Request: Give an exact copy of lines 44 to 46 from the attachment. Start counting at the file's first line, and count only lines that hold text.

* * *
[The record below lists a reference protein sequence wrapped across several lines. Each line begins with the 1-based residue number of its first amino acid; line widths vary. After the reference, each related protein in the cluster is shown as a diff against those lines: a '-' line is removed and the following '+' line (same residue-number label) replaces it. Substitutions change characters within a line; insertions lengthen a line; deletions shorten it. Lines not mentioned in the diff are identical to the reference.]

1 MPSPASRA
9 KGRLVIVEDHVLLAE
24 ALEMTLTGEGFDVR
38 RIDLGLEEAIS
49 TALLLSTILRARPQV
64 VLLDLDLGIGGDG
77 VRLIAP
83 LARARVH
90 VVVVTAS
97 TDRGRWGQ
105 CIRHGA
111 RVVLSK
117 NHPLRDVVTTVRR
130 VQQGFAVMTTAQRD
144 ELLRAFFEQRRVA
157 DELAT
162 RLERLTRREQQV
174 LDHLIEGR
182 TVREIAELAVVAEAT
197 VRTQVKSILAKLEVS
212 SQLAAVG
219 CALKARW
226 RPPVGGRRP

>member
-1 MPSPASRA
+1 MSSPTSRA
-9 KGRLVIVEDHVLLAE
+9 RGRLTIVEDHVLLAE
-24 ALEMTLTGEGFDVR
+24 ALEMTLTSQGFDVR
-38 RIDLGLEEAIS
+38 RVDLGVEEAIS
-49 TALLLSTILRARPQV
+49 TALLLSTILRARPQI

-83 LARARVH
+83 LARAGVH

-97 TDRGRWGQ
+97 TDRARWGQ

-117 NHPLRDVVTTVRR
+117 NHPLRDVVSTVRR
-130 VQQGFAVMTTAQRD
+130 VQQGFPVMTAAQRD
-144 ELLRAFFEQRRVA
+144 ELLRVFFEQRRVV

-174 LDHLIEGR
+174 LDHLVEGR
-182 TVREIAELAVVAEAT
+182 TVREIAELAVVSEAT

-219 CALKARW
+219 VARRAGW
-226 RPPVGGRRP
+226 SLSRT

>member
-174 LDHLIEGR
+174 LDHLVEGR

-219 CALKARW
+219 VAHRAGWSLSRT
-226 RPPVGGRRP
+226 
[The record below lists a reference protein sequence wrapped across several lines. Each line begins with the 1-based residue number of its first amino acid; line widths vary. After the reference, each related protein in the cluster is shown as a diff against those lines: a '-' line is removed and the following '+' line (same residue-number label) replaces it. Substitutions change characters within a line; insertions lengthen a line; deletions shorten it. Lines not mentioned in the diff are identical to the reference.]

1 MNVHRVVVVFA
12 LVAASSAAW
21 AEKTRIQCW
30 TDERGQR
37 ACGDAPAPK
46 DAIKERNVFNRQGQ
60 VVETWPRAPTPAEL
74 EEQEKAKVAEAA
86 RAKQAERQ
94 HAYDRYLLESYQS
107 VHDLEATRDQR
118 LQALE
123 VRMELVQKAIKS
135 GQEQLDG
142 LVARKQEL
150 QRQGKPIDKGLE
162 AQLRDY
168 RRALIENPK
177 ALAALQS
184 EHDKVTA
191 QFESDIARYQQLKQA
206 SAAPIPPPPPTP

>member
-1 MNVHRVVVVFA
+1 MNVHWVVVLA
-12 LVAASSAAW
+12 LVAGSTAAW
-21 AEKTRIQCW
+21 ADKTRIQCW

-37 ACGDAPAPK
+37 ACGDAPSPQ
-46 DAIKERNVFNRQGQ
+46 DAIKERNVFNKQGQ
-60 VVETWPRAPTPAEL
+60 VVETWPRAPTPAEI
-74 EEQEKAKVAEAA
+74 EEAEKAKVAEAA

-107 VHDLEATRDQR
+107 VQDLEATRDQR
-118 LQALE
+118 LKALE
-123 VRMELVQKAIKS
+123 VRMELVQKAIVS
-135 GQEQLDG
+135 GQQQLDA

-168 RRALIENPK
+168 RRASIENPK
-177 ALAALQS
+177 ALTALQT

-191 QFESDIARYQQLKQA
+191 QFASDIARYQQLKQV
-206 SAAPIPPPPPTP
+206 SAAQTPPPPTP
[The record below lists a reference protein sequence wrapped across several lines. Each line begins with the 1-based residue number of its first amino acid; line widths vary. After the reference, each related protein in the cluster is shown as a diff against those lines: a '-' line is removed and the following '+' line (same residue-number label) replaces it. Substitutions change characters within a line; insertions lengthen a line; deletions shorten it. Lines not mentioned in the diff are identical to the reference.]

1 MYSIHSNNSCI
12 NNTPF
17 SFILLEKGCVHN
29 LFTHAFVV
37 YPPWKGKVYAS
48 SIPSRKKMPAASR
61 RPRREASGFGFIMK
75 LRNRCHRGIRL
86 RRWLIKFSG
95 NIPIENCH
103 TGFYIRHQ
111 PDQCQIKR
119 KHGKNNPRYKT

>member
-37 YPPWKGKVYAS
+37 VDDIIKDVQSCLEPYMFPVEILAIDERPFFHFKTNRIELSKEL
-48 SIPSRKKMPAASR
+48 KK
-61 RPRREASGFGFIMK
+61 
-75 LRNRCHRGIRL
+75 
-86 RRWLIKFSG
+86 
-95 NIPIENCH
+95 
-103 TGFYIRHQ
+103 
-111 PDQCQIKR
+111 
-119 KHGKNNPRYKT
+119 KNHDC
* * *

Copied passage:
-144 ELLRAFFEQRRVA
+144 ELLRVFFEQRRVV

-174 LDHLIEGR